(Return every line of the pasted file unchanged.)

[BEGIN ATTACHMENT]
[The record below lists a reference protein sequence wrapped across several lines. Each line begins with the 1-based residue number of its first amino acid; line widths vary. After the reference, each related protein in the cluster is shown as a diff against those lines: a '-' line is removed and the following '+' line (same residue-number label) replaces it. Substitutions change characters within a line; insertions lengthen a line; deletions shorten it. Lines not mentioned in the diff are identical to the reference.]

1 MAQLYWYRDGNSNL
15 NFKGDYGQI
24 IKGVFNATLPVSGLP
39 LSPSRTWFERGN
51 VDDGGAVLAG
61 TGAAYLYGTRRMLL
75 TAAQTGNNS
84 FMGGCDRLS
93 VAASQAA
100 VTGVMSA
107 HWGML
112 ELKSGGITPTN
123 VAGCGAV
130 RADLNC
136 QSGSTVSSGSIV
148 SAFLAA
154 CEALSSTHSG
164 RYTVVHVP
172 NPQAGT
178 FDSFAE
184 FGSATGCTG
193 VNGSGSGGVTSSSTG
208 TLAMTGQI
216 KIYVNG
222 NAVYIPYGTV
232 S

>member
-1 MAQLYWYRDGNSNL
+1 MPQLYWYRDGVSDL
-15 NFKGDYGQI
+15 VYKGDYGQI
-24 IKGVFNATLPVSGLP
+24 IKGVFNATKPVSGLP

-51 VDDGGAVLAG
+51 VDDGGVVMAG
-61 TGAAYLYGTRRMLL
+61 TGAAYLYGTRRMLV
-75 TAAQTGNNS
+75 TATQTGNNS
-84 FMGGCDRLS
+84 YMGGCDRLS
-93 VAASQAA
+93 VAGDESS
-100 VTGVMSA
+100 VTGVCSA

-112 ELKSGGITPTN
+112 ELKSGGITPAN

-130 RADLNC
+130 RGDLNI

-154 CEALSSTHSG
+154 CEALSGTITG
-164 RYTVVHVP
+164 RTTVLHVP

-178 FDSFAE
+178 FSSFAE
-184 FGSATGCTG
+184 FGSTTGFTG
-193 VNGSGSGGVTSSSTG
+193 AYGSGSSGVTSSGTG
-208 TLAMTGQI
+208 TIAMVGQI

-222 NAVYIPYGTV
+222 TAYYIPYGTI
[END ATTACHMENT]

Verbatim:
[The record below lists a reference protein sequence wrapped across several lines. Each line begins with the 1-based residue number of its first amino acid; line widths vary. After the reference, each related protein in the cluster is shown as a diff against those lines: a '-' line is removed and the following '+' line (same residue-number label) replaces it. Substitutions change characters within a line; insertions lengthen a line; deletions shorten it. Lines not mentioned in the diff are identical to the reference.]

1 MAQLYWYRDGNSNL
15 NFKGDYGQI
24 IKGVFNATLPVSGLP
39 LSPSRTWFERGN
51 VDDGGAVLAG
61 TGAAYLYGTRRMLL
75 TAAQTGNNS
84 FMGGCDRLS
93 VAASQAA
100 VTGVMSA
107 HWGML
112 ELKSGGITPTN
123 VAGCGAV
130 RADLNC
136 QSGSTVSSGSIV
148 SAFLAA
154 CEALSSTHSG
164 RYTVVHVP
172 NPQAGT
178 FDSFAE
184 FGSATGCTG
193 VNGSGSGGVTSSSTG
208 TLAMTGQI
216 KIYVNG
222 NAVYIPYGTV
232 S

>member
-1 MAQLYWYRDGNSNL
+1 MPQLYWYRDGVSDL
-15 NFKGDYGQI
+15 VYKGDYGQI
-24 IKGVFNATLPVSGLP
+24 IKGVFNATKPVSGLP

-51 VDDGGAVLAG
+51 VDDGGVVMAG
-61 TGAAYLYGTRRMLL
+61 TGAAYLYGTRRMLV
-75 TAAQTGNNS
+75 TATQTGNNS
-84 FMGGCDRLS
+84 YMGGCDRLS
-93 VAASQAA
+93 VAGDESS
-100 VTGVMSA
+100 VTGVCSA

-112 ELKSGGITPTN
+112 ELKSGGITPAN

-130 RADLNC
+130 RGDLNI

-154 CEALSSTHSG
+154 CEALSGTITG
-164 RYTVVHVP
+164 RTTVLHVP

-178 FDSFAE
+178 FSSFAE
-184 FGSATGCTG
+184 FGSTTGFTG
-193 VNGSGSGGVTSSSTG
+193 AYGSGSSGVTSSGTG
-208 TLAMTGQI
+208 TIAMVGQI

-222 NAVYIPYGTV
+222 TAYYIPYGTI